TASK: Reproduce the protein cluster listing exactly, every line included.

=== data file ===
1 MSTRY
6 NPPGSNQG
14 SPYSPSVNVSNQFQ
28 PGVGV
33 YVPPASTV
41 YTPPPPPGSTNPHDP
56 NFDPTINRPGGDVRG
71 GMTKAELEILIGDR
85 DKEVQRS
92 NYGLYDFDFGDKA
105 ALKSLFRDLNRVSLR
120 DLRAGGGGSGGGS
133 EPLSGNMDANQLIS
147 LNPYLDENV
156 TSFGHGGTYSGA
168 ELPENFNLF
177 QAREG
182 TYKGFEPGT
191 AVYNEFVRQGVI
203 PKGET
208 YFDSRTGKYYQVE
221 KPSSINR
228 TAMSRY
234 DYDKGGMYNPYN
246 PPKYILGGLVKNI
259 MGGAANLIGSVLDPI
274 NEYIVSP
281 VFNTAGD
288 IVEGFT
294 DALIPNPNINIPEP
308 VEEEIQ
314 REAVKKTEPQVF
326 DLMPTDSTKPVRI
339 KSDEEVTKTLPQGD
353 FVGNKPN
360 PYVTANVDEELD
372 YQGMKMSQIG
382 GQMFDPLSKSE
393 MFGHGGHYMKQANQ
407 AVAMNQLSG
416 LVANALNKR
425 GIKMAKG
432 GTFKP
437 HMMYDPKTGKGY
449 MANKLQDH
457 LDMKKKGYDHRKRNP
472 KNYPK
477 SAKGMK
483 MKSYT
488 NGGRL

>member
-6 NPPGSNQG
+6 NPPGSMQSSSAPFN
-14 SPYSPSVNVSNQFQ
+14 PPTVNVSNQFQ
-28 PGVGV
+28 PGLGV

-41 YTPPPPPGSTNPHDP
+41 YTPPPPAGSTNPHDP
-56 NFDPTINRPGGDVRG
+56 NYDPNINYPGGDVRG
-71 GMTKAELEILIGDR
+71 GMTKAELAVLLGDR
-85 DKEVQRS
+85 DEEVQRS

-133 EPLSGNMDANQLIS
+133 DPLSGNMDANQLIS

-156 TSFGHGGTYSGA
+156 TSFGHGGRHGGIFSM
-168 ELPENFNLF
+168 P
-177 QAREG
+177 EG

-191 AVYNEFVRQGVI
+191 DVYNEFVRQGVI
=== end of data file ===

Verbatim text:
1 MSTRY
6 NPPGSNQG
14 SPYSPSVNVSNQFQ
28 PGVGV
33 YVPPASTV
41 YTPPPPPGSTNPHDP
56 NFDPTINRPGGDVRG
71 GMTKAELEILIGDR
85 DKEVQRS
92 NYGLYDFDFGDKA
105 ALKSLFRDLNRVSLR
120 DLRAGGGGSGGGS
133 EPLSGNMDANQLIS
147 LNPYLDENV
156 TSFGHGGTYSGA
168 ELPENFNLF
177 QAREG
182 TYKGFEPGT
191 AVYNEFVRQGVI
203 PKGET
208 YFDSRTGKYYQVE
221 KPSSINR
228 TAMSRY
234 DYDKGGMYNPYN
246 PPKYILGGLVKNI
259 MGGAANLIGSVLDPI
274 NEYIVSP
281 VFNTAGD
288 IVEGFT
294 DALIPNPNINIPEP
308 VEEEIQ
314 REAVKKTEPQVF
326 DLMPTDSTKPVRI
339 KSDEEVTKTLPQGD
353 FVGNKPN
360 PYVTANVDEELD
372 YQGMKMSQIG
382 GQMFDPLSKSE
393 MFGHGGHYMKQANQ
407 AVAMNQLSG
416 LVANALNKR
425 GIKMAKG
432 GTFKP
437 HMMYDPKTGKGY
449 MANKLQDH
457 LDMKKKGYDHRKRNP
472 KNYPK
477 SAKGMK
483 MKSYT
488 NGGRL

>member
-6 NPPGSNQG
+6 NPPGSMQSSSAPFN
-14 SPYSPSVNVSNQFQ
+14 PPTVNVSNQFQ
-28 PGVGV
+28 PGLGV

-41 YTPPPPPGSTNPHDP
+41 YTPPPPAGSTNPHDP
-56 NFDPTINRPGGDVRG
+56 NYDPNINYPGGDVRG
-71 GMTKAELEILIGDR
+71 GMTKAELAVLLGDR
-85 DKEVQRS
+85 DEEVQRS

-133 EPLSGNMDANQLIS
+133 DPLSGNMDANQLIS

-156 TSFGHGGTYSGA
+156 TSFGHGGRHGGIFSM
-168 ELPENFNLF
+168 P
-177 QAREG
+177 EG

-191 AVYNEFVRQGVI
+191 DVYNEFVRQGVI